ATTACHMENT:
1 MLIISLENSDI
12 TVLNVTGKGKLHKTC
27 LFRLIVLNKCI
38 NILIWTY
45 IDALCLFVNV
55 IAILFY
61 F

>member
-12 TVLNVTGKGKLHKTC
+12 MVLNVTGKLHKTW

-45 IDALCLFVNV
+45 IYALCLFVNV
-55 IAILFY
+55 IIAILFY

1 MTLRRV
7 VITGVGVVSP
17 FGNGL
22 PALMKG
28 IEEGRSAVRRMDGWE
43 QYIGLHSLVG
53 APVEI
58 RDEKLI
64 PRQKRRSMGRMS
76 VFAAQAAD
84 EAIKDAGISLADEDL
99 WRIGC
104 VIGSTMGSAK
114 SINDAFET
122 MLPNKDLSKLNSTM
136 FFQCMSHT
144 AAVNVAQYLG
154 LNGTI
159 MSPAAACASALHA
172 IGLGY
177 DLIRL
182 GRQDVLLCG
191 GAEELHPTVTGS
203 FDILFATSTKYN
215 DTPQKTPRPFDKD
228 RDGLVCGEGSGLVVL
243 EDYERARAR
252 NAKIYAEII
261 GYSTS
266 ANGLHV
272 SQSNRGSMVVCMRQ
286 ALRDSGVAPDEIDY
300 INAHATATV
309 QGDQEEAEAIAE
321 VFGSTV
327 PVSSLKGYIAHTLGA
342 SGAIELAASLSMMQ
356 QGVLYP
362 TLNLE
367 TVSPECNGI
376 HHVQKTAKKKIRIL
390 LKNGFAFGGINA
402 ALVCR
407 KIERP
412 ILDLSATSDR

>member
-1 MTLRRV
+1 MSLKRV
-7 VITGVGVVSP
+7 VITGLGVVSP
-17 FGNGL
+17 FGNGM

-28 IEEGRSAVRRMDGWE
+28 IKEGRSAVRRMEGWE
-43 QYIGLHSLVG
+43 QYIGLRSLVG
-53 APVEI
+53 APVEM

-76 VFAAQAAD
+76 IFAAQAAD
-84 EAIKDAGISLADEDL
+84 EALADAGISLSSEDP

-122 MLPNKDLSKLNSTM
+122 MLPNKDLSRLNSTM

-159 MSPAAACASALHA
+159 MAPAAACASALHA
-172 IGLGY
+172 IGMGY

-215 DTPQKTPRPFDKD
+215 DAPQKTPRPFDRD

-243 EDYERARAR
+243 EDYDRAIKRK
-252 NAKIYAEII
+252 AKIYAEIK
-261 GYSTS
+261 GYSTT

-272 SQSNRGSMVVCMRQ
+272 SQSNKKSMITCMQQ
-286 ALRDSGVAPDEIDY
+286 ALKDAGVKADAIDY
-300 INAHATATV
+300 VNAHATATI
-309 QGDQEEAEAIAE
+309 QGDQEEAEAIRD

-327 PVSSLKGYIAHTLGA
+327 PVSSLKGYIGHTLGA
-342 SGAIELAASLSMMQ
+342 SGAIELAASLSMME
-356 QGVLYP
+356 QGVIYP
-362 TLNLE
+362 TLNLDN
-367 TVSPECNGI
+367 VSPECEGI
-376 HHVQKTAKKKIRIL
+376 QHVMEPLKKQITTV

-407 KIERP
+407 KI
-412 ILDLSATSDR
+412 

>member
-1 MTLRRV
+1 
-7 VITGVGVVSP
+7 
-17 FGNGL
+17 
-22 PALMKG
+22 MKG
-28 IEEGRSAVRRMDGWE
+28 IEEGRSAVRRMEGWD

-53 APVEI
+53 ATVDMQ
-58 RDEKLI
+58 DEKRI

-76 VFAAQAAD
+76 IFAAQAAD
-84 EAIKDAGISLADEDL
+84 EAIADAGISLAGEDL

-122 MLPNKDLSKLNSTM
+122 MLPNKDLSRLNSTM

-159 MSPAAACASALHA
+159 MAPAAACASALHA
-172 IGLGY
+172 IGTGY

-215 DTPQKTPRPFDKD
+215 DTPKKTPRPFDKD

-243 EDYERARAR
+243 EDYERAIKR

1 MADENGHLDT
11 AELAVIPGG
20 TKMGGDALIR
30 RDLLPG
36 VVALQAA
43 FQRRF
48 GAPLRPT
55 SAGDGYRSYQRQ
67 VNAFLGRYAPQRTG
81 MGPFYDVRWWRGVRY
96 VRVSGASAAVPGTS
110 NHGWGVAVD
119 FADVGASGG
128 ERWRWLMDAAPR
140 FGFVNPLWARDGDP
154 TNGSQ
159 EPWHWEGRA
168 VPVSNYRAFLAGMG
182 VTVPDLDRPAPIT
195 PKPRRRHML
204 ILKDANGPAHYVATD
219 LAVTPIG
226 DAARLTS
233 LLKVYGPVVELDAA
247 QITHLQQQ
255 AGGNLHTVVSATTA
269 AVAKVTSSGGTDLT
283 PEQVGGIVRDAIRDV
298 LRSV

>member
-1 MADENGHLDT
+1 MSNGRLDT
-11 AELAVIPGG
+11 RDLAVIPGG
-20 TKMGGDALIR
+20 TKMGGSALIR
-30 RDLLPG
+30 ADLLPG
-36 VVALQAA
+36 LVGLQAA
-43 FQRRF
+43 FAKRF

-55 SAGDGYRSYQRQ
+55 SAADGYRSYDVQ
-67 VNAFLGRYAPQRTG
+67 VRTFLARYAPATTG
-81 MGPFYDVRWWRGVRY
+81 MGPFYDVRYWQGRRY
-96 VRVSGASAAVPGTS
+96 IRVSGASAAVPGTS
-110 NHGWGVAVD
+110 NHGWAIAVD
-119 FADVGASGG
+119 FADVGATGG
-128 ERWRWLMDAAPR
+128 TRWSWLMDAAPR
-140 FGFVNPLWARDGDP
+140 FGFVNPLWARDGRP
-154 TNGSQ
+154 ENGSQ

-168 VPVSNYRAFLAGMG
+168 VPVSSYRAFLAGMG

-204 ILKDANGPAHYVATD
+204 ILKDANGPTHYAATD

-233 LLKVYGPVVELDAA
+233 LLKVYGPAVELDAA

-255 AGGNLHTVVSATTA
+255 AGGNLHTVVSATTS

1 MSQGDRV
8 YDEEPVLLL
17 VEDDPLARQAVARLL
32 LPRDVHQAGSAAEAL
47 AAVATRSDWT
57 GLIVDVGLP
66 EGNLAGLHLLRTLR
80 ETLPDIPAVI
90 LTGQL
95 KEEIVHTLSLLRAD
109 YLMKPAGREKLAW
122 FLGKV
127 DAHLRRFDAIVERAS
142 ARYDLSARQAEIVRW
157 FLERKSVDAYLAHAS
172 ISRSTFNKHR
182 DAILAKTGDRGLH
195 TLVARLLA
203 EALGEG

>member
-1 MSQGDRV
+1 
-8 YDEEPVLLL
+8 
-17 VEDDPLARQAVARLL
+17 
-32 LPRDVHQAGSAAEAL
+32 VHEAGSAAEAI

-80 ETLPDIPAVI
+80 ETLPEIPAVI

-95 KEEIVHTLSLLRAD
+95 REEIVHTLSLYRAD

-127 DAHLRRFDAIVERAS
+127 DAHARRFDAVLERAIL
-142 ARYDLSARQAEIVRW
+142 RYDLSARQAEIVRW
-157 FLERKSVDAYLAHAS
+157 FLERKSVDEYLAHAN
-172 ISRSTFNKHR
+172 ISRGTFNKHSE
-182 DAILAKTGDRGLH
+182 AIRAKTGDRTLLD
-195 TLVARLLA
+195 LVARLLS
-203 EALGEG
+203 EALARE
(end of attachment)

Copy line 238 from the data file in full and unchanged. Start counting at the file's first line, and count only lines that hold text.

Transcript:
-32 LPRDVHQAGSAAEAL